Diabetes and the Eyes

Over 18 million people in the United States have diabetes, a lifelong illness that can lead to a range of different health problems. Many people also have pre-diabetes or may be unaware that they have diabetes. All types of diabetes have the potential to greatly affect the eyes. If not properly managed, diabetes can lead to diabetic eye disease, which can permanently affect vision, even causing blindness.

Diabetic eye disease is a blanket term that covers the four major eye complications associated with diabetes: diabetic retinopathy, diabetic macular edema, cataracts, and glaucoma. The effects of diabetic eye disease cannot be fixed with prescription eyeglasses and require various medical procedures to treat.

Diabetic retinopathy

Your retina is responsible for taking in light and enabling you to see. Small blood vessels within your retina can be damaged by consistently high blood sugar levels. The damaged blood vessels can leak or bleed, which distorts vision. If left untreated, new blood vessels may appear in the retina, scarring it and damaging the cells of the retina.

Diabetic retinopathy may cause black spots to appear in a person’s field of vision. If not treated, diabetic retinopathy can lead to total blindness, but if it is caught early, vision can usually be restored. Diabetic retinopathy comes in two types: nonproliferative and proliferative.

  • Nonproliferative retinopathy

There are three stages of nonproliferative retinopathy: mild, moderate and severe. The condition begins with a swelling of the blood vessels, which progresses to blood vessel distortion and finally the secretion of growth factors in the retina.

  • Proliferative retinopathy

If diabetic retinopathy is not successfully slowed or stopped in the nonproliferative stage, it will advance to proliferative retinopathy. Proliferative retinopathy is marked by the growth of multiple new blood vessels which will hemorrhage, potentially causing retinal detachment and blindness. Proliferative retinopathy is significantly more difficult to treat than nonproliferative retinopathy.

Diabetic macular edema

Diabetic macular edema occurs when the macula fills with excess fluid, or edema. The macula is part of the retina and is responsible for central vision. DME causes vision to blur and may make it difficult to recognize faces or drive. The biggest risk factor of diabetic macular edema is diabetic retinopathy. Nearly half of all people with diabetic retinopathy will develop diabetic macular edema, and it remains the most common reason for vision loss due to diabetic retinopathy.

Symptoms of DME and diabetic retinopathy

Diabetic macular edema and diabetic retinopathy can both be detected early during a comprehensive eye exam. During a full eye exam, the doctor will dilate the eyes, which allows them to look for damage to the retina. They may also test eye pressure using a method called tonometry. If a diabetic eye disease is suspected, additional tests may be administered to confirm the extent of the disease.

Diabetic eye disease often begins with no noticeable symptoms. Many people with diabetic retinopathy do not know they have it until it is confirmed by a doctor. The first noticeable symptom associated with diabetic retinopathy is the onset of many floating black spots in the vision. Usually, the disease is moderately advanced by the time this symptom occurs.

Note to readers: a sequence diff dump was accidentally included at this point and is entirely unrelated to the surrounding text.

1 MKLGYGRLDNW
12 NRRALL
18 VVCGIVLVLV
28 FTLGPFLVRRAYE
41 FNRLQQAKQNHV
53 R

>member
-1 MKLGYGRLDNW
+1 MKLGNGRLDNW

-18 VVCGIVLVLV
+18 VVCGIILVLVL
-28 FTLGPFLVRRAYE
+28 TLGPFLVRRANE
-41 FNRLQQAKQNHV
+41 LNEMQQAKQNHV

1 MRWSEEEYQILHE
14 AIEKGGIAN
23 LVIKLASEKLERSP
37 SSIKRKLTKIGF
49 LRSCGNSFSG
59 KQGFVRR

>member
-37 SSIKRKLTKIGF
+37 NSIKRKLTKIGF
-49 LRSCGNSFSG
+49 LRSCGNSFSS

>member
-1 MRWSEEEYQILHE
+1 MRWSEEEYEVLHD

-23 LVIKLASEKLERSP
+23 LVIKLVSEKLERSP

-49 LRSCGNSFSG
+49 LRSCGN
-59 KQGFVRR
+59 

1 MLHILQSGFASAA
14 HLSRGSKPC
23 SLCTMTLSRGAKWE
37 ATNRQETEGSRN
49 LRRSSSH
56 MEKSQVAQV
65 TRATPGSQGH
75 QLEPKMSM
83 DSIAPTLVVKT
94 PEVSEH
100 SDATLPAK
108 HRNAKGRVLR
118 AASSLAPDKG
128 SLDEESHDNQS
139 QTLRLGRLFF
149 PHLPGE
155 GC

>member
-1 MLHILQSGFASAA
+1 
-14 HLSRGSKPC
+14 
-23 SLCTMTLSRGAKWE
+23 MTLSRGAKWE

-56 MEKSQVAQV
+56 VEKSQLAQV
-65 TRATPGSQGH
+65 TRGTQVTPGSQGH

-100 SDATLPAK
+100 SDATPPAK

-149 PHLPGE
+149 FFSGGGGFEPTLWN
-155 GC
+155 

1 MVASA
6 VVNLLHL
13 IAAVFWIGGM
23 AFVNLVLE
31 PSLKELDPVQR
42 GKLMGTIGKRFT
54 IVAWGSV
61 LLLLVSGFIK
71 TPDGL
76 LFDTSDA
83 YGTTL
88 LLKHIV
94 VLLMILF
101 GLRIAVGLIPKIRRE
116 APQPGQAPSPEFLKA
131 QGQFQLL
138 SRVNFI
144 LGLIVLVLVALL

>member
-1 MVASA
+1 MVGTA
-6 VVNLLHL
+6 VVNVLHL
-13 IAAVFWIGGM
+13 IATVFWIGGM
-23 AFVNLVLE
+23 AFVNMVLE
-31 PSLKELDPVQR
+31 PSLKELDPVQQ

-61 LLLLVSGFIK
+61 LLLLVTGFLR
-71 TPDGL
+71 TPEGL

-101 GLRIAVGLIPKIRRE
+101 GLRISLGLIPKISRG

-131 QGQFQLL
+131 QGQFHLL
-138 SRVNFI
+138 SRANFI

Cataracts and glaucoma

Cataracts and glaucoma are not unique to diabetics, but those with diabetes are at an increased risk of developing these two conditions. Cataracts cloud the lens of the eye, while glaucoma refers to a group of eye diseases that affect the optic nerve.

Preventing diabetic eye disease 

The most vital part of preventing diabetic eye disease is managing diabetes overall. Those who get adequate exercise, eat right and take their diabetes medication as prescribed have a lower risk of diabetic eye disease than those who do not. The closer to normal you can keep your blood sugar levels, the less likely diabetic eye disease is to occur or progress.

General eye protection is even more important in those with diabetes. Practice good hygiene to lower your risk of eye infections and wear 100 percent UV-resistant sunglasses to avoid eye damage from ultraviolet rays.

Annual eye exams are essential to managing eye health and preventing vision loss from diabetic eye disease. In cases of type 2 diabetes, your eye doctor may be able to detect signs of diabetes before you begin to show symptoms. Even if your eyes are otherwise healthy, you should have an eye exam every one to two years. For people with diabetic eye disease, more frequent eye exams may be necessary. Talk with your optometrist to determine how frequently you should have a comprehensive eye exam.

An annual eye exam will also equip you with a current prescription if you wear eyeglasses or contact lenses. With this prescription, you’re free to shop around for the best deals on lenses. At 39DollarGlasses.com, you’ll find high-quality, custom lenses fit into the latest frames as well as multiple brands of contact lenses, and all for a fraction of the cost at your doctor’s office.                             

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